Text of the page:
How Secret Ties Between Israel & Saudi Arabia Evolved

Then-PM Netanyahu highlights new aviation options following peace deals, saying: "We're changing the map of the Middle East."/Saudi Crown Prince Crown Prince Mahmoud Bin Salman (Photo: AP)

A number of senior Israeli security and political figures have visited Saudi Arabia for over ten years, Yisrael Hayom reported on Sunday.

According to the report, this information is being published now in light of the current US effort to normalize relations between the two countries.

Visits by senior Israeli officials to Riyadh have been occurring for over a decade but apart from one meeting, they have been kept secret from the public. The exception was the visit of former prime minister Binyamin Netanyahu to the Red Sea city of Neom in November 2020, where he met with Crown Prince Muhammad bin Salman in a meeting also attended by then-US Secretary of State Mike Pompeo.

Former Mossad head Yossi Cohen, who arranged the meeting and accompanied Netanyahu to Neom, wasn’t the only Mossad chief to visit Saudi Arabia. His two predecessors, Meir Dagan and Tamir Pardo, also visited Riyadh.

Lower-level Mossad officials also visited Saudi Arabia for meetings arranged by the Tevel division – the Mossad department responsible for relations with countries with which Israel does not maintain official diplomatic ties, and especially with countries with which ties are conducted secretly.

Senior members of the IDF and the defense establishment also visited Saudi Arabia in the last decade, with the first and most prominent being Benny Gantz, who flew to Riyadh during his tenure as IDF chief of staff. Several IDF generals, various Defense Ministry officials, and several heads of the National Security Council also attended secrets meetings in Riyadh.

Representatives of the National Security Council also held meetings with senior Saudi officials in third-party countries, mainly in the Gulf and Europe.

The purpose of the meetings was to strengthen security coordination between Israel and the Kingdom, which face many common threats, the main one being Iran. Saudi Arabia is frequently attacked by Iranian envoys – the Houthis in Yemen – via ballistic missiles, and more recently by UAVs and cruise missiles.

In the past, Israel also assisted Saudi Arabia in dealing with ISIS, which threatened the stability of Sunni regimes throughout the region. Saudi Arabia was not the only country in the region that did not maintain relations with Israel but benefited from its assistance, with various reports revealing that Israel maintained intensive ties with the United Arab Emirates and Bahrain prior to the signing of the Abraham Accords, as well as a number of other countries that were not part of the accords, including Qatar and Oman.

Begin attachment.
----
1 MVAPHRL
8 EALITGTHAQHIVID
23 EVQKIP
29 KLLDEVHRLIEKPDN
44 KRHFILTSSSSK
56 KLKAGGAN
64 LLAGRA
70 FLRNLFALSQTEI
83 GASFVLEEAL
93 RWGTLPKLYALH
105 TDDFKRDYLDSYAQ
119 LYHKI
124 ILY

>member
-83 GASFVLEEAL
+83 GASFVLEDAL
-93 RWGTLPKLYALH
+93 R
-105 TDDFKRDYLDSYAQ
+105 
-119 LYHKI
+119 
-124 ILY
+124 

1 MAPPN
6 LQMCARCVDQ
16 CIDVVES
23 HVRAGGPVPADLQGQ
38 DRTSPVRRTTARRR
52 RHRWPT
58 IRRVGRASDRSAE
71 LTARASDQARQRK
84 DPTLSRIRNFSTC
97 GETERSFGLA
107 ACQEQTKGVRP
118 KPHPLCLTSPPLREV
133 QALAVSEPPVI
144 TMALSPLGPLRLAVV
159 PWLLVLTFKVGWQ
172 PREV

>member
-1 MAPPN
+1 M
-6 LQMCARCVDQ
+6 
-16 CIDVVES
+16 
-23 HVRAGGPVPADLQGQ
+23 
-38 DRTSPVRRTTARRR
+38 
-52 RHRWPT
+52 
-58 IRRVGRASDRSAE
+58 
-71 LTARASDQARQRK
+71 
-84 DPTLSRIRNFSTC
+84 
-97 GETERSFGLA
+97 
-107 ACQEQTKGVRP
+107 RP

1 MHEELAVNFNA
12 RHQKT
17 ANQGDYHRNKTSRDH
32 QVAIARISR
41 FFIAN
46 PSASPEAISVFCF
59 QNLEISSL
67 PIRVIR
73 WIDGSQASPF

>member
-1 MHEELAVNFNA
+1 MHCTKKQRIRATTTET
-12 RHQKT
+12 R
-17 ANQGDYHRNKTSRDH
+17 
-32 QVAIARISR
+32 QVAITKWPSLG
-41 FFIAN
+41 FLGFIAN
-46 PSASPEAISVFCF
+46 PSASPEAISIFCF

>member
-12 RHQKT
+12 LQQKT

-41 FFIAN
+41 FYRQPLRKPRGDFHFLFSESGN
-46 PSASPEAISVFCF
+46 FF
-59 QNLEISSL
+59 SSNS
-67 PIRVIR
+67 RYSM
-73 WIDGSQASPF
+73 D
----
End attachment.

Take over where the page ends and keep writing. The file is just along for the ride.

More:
Israel’s technological prowess also played a part in its effort to assist Saudi Arabia. According to various reports, when Cohen served as head of the Mossad, he opened the door to the NSO company, which sold its Pegasus spyware to the Saudis. Saudi Arabia also acquired cyber capabilities from other Israeli companies, some directly and some through subcontracts with foreign companies.

The use of NSO technologies made headlines following the assassination of Saudi journalist Jamal Khashoggi, who was murdered at the Saudi consulate in Istanbul in 2018. A number of reports linked the surveillance of Khashoggi to Pegasus software – a claim that NSO has consistently denied. Israel has also been accused of encouraging the sale of spyware to undemocratic regimes, which used it to track political opponents, human rights activists and journalists. After another wave of reports last year, Israel tightened the conditions for the sale of its spyware, including to Saudi Arabia.

Khashoggi’s murder still clouds the relationship between the Biden administration and Riyadh but Biden’s desire to strengthen its regional alliance against Iran and its need for oil in the wake of the global energy crisis caused by the war in Ukraine has led to a change in its approach. This is proving to be a boon for Israel as it was reported last week that the Biden administration has been quietly mediating an agreement between Israel, Egypt and Saudi Arabia, which if successful, will include concrete steps toward the normalization of ties between Israel and Saudi Arabia.

Following the report on the deal, which was followed by a report that two senior Biden administration officials made a secret visit to Saudi Arabia last week, Channel 12 News reported on Friday that a senior Israeli official made a recent visit to Saudi Arabia and met with senior Saudi officials.

(YWN Israel Desk – Jerusalem)